An all-electric Mustang is coming out to play

While pretty much everything at the Goodwood Festival of Speed is mouth-wateringly desirable, Michelin is looking like it may well steal the show when it comes to desirable metal this year.

And despite the Festival of Speed having a long and rich history celebrating the joys of the internal combustion engine, Michelin may well steal the show with an all-electric car.

After all electric cars need tyres too - and "speed" is the operative word in the festival's name - so along with the 1,340kW Dendrobium D-1 electric hypercar the company will also be hosting the global debut of the all-electric Mustang by Charge Cars.

Want a classic car look, but with cutting-edge tech? That'll be half a million dollars thank you sir.
Supplied
Want a classic car look, but with cutting-edge tech? That'll be half a million dollars thank you sir.

Built using Ford Mustang body shells to "preserve the iconic design in an emissions-free future", the Mustang will hit 100km/h in just under 4 seconds and can be switched from AWD to RWD for smoky burnout fun.

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Although with Charge's claim of 7,500Nm of torque at the wheels the Michelin's Pilot Sport Cup 2 tyres fitted to the car won't last long in RWD mode...

There's lots of rubber on those rear tyres. But it won't last long with 7,500Nm of torque on tap.
Supplied
There's lots of rubber on those rear tyres. But it won't last long with 7,500Nm of torque on tap.

With a 64 kWh battery pack and a 300 kW electric motor, Charge says that the Mustang's range is only expected to be around 200 kilometres, partially due to the aerodynamic performance of an old muscle car design, but probably mainly due to skids.

With its retro-modern interior complete with a Tesla-style massive touchscreen, the Charge Mustang was first revealed last year, with the startup saying that it only planned to make 499 units which would cost £200,000 (NZ$378,000) each.

Since then the price has crept up though, with the Mustang being listed as starting at £300,000 (NZ$567,000) on the company's website. Still worth it.

Prato claims the Orage's 8.1-litre V8 is the most powerful naturally-aspirated production engine in the world.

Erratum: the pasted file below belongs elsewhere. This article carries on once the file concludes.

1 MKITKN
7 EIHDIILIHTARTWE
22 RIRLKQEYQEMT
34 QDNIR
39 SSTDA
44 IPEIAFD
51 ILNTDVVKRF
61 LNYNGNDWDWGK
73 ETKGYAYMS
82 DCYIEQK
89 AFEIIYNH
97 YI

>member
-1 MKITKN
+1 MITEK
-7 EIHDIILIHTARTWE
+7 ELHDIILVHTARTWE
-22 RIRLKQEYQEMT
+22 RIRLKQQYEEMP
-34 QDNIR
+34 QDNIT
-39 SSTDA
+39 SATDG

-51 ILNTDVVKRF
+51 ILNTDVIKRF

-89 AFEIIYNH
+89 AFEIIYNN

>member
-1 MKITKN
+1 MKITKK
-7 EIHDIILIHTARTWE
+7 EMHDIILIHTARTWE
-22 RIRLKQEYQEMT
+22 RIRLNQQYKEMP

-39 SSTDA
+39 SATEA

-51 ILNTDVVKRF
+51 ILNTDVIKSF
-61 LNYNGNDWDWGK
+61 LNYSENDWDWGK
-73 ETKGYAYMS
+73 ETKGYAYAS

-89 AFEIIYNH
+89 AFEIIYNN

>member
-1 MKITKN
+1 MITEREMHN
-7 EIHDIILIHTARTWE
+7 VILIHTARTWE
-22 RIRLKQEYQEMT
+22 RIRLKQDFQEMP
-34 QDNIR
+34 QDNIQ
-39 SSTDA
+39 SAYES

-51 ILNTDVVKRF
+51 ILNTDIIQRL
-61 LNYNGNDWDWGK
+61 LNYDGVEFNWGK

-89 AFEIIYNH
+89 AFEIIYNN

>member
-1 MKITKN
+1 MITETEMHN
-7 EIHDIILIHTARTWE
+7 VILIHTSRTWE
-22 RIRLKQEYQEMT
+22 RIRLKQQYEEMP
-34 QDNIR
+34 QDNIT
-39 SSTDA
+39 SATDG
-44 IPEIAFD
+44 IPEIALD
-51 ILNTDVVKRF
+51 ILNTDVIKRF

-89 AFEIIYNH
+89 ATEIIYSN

Supplied
Prato claims the Orage's 8.1-litre V8 is the most powerful naturally-aspirated production engine in the world.

But petrol won't be ignored at the Michelin and along with the global launch of a new De Tomaso's supercar - dubbed 'Project P' and said to be a modern take on the legendary Pantera - the Michelin Supercar Paddock will house the monstrous Orage from French manufacturer Prato, which is making its dynamic debut up the hill across the Festival of Speed.

Prato claims the Orage (which means "thunderstorm" in french) packs the most powerful naturally-aspirated engine in a production car - a 670kW/1,044Nm 8.1-litre V8 - and will hit 100km/h in less than 3 seconds. It debuted at Le Mans last year and this will be the first time the limited-run (just 19 are being made) supercar will be seen in action.

The 2018 Michelin Supercar Showstopper of the Festival – the Apollo Intensa Emozione – will also be returning to the Paddock. A brutal, track-only hypercar, it packs a 596kW 6.3-litre V12 engine and wears a set of custom-made Michelin tyres to keep it stuck to the ground.

Elsewhere at the Festival, the Michelin Main Stand will play host to some of the most desirable and hotly-anticipated cars in the world, including the 1,200kW Koenigsegg Jesko and the Akula, a full carbon-construction supercar from British race experts Ginetta.

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